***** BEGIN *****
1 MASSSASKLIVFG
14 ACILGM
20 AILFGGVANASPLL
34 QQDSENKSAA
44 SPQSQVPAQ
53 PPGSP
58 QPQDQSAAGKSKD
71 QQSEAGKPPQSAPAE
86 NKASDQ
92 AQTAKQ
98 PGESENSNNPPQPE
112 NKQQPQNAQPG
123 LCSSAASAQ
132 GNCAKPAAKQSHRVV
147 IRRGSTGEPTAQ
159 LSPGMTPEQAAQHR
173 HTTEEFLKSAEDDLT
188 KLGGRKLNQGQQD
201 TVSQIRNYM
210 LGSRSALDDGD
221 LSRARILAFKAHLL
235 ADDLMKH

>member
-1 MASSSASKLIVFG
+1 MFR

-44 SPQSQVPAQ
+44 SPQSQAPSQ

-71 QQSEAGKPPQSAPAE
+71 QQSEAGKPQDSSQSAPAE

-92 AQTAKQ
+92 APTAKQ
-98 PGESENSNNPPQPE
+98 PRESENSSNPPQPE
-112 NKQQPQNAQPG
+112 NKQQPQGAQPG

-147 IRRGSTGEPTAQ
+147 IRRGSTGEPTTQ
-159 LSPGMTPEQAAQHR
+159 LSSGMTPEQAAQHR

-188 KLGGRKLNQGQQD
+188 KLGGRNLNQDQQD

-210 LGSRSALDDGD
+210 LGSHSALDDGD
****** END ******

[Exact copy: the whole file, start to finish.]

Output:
1 MASSSASKLIVFG
14 ACILGM
20 AILFGGVANASPLL
34 QQDSENKSAA
44 SPQSQVPAQ
53 PPGSP
58 QPQDQSAAGKSKD
71 QQSEAGKPPQSAPAE
86 NKASDQ
92 AQTAKQ
98 PGESENSNNPPQPE
112 NKQQPQNAQPG
123 LCSSAASAQ
132 GNCAKPAAKQSHRVV
147 IRRGSTGEPTAQ
159 LSPGMTPEQAAQHR
173 HTTEEFLKSAEDDLT
188 KLGGRKLNQGQQD
201 TVSQIRNYM
210 LGSRSALDDGD
221 LSRARILAFKAHLL
235 ADDLMKH

>member
-1 MASSSASKLIVFG
+1 MFR

-44 SPQSQVPAQ
+44 SPQSQAPSQ

-71 QQSEAGKPPQSAPAE
+71 QQSEAGKPQDSSQSAPAE

-92 AQTAKQ
+92 APTAKQ
-98 PGESENSNNPPQPE
+98 PRESENSSNPPQPE
-112 NKQQPQNAQPG
+112 NKQQPQGAQPG

-147 IRRGSTGEPTAQ
+147 IRRGSTGEPTTQ
-159 LSPGMTPEQAAQHR
+159 LSSGMTPEQAAQHR

-188 KLGGRKLNQGQQD
+188 KLGGRNLNQDQQD

-210 LGSRSALDDGD
+210 LGSHSALDDGD